The story of smock embroidery: The tops and dresses of the moment new trend.

As incredible as it may sound, luxury fashion labels, Pre-Raphaelite painters, Oscar Wilde, the ’70s hippies, the British Royal family, and the milkmen have one thing in common: smock embroidery embellishing dresses and tops.

Certainly, designers like Molly Goddard have revisited the cute smocked dresses we see Princess Charlotte wearing. And there’s been plenty of smock embroidery on the catwalks. High-street labels, in tune with the handcraft and bohemian trends, have also smock dresses and tops in their summer collections.

The beautiful smock embroidery embellishing tops and dresses this season has quite an interesting story that dates back to the Middle Ages. Keep reading to know more about English smocking. And learn how the honeycomb embroidery went from workers and peasants’ clothes to the garments of royal families and Fashion Weeks.

Our editors select independently all products featured on Notorious-mag. However, when you buy through our links, we may get a commission.

Where does smocking come from?

Before elastic, the British developed an embroidery technique to gather fabrics in a way they would stretch. The hand-embroidered smocking had different stitches and patterns. Smock embroidery was used since the Middle Ages in necklines, bodices and cuffs. Rural workers, shepherds and artisans used to wear smock frocks, or smocks, to protect their clothes while working. The loose outer garment was comfortable and practical thanks to the flexible smock embroidery and very common throughout the 18th century in the English countryside and Wales.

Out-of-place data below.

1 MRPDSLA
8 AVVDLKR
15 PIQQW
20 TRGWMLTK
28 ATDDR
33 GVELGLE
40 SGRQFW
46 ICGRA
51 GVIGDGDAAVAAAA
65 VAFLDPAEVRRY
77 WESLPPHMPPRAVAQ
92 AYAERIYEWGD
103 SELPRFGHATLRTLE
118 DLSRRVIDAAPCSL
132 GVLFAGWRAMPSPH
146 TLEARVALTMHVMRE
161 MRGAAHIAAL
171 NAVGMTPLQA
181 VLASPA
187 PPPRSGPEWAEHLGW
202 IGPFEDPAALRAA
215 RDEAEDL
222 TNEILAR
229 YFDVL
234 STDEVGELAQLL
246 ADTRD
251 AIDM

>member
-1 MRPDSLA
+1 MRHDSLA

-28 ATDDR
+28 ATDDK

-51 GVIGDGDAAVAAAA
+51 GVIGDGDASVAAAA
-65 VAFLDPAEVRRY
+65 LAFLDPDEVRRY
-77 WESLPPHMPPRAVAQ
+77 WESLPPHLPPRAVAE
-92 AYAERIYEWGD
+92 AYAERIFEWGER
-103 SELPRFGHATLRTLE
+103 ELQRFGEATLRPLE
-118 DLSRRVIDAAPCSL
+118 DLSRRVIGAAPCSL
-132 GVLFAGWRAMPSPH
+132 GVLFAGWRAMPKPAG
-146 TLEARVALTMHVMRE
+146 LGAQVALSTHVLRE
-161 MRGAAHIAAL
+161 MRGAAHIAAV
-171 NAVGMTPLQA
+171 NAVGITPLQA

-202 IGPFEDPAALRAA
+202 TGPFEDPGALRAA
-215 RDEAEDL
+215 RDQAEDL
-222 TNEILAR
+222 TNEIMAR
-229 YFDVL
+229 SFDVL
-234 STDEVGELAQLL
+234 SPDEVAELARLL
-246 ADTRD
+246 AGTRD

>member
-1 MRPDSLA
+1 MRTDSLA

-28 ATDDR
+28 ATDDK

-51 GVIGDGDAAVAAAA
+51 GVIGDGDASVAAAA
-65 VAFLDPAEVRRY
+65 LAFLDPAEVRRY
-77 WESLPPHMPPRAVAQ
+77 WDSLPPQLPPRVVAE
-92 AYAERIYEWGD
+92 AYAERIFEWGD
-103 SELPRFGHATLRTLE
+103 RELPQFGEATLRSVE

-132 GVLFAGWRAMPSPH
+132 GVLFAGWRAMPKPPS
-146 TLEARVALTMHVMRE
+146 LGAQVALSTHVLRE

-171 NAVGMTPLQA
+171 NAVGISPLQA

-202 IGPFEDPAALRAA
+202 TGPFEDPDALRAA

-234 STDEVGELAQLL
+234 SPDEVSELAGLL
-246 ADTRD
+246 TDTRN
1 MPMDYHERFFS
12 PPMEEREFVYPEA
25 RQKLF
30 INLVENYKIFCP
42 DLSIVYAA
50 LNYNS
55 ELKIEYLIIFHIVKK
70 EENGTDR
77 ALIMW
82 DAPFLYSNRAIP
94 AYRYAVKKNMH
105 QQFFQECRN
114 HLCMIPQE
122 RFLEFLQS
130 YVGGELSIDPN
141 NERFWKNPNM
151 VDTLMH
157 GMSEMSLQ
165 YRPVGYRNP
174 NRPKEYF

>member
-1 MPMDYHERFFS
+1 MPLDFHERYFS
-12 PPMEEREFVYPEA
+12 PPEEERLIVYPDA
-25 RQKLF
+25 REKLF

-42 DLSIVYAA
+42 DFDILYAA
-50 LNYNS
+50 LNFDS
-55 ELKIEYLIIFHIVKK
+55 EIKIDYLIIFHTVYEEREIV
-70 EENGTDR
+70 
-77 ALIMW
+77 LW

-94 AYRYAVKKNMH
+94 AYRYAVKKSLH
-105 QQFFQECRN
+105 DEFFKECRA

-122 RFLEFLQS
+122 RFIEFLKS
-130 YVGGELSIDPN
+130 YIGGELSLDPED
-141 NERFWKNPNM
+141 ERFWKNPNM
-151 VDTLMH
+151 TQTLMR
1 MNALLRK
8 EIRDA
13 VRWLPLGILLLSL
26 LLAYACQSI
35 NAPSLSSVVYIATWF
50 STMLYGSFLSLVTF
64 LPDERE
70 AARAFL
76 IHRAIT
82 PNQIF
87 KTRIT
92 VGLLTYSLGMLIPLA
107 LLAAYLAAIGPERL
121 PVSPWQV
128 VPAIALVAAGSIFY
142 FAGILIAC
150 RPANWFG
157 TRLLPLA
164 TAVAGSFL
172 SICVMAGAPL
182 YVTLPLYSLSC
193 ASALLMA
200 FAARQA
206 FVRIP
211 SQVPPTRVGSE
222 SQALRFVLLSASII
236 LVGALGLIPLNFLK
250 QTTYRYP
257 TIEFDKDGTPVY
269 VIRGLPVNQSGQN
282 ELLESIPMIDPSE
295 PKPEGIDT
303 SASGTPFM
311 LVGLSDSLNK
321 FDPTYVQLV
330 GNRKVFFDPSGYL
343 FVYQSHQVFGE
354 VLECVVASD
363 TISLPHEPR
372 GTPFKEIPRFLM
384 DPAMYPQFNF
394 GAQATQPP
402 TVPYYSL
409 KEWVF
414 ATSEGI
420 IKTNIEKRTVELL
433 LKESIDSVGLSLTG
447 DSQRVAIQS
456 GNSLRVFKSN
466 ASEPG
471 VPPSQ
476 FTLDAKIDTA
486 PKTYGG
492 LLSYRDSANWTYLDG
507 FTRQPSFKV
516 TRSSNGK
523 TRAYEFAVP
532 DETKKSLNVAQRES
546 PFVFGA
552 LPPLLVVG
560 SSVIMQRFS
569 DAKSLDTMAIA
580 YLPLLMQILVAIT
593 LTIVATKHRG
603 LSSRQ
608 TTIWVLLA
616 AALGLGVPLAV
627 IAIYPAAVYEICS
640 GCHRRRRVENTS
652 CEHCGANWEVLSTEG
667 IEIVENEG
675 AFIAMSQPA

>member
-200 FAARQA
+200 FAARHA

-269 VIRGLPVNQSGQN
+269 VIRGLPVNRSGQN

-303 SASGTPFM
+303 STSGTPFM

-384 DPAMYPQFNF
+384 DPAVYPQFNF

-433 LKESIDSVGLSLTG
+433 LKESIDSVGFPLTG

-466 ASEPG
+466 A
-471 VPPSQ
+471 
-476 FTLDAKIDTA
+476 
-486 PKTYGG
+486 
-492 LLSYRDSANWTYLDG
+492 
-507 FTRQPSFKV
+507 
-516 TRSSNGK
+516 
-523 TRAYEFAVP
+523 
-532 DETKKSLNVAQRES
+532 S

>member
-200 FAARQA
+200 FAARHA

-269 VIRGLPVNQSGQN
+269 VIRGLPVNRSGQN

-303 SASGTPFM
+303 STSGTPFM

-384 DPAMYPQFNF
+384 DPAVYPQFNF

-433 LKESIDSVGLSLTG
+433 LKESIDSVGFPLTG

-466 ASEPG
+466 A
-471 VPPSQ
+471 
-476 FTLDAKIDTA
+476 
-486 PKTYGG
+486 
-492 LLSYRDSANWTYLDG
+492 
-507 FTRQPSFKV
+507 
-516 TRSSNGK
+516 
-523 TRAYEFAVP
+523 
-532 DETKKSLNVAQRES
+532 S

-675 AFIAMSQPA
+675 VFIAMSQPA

From rustic masculine garment to unisex bohemian

Around 1880, working-class men started wearing industrially manufactured trousers and jackets hence abandoning the smock frocks. Meanwhile, the dandy writer Oscar Wilde and other bohemian artists of the 19th century saw the clean design they couldn’t find in bourgeois fashion in the simple smocks of the London milkmen. Additionally, the “Dress Reformers” found in the smocked garments the perfect unisex dresses that would give them freedom of movement. Wide sleeved dresses with honeycomb embroidery became very popular among intellectuals and artists. And soon after, female artists were wearing the smocked dresses in the bohemian Greenwich Village in New York.

From the hippies to luxury fashion

In the ’60s and ’70s, floral smocked dresses and tops were a must for the hippies. Above all, they loved handcrafted garments like crochet, patchwork, and smocking embroidery. And luxury fashion designers like Yves Saint Laurent, Kenzo, and Givenchy were quick to adopt the honeycomb in their collections.

With the comeback of chic bohemian and the growth of sustainable brands and slow fashion, smock embroidery is hotter than ever this summer. One brand that has become famous for its hand-made pieces embellished with embroideries is the Spanish Andion, a family-run company founded in Galicia over 30 years ago. The label’s romantic and nostalgic made-to-order smocked shirts and dresses are a hit worldwide. Consequently, Andion made a capsule collection in collaboration with Selfridges‘ project Earth Reducing Waste.

To know more about slow fashion and living, watch the video about Lagom, the Swedish balanced way of life.

[fvplayer id=”210″]

Collage by Notorious Mag, photos courtesy of Victoria Beckham and Ganni.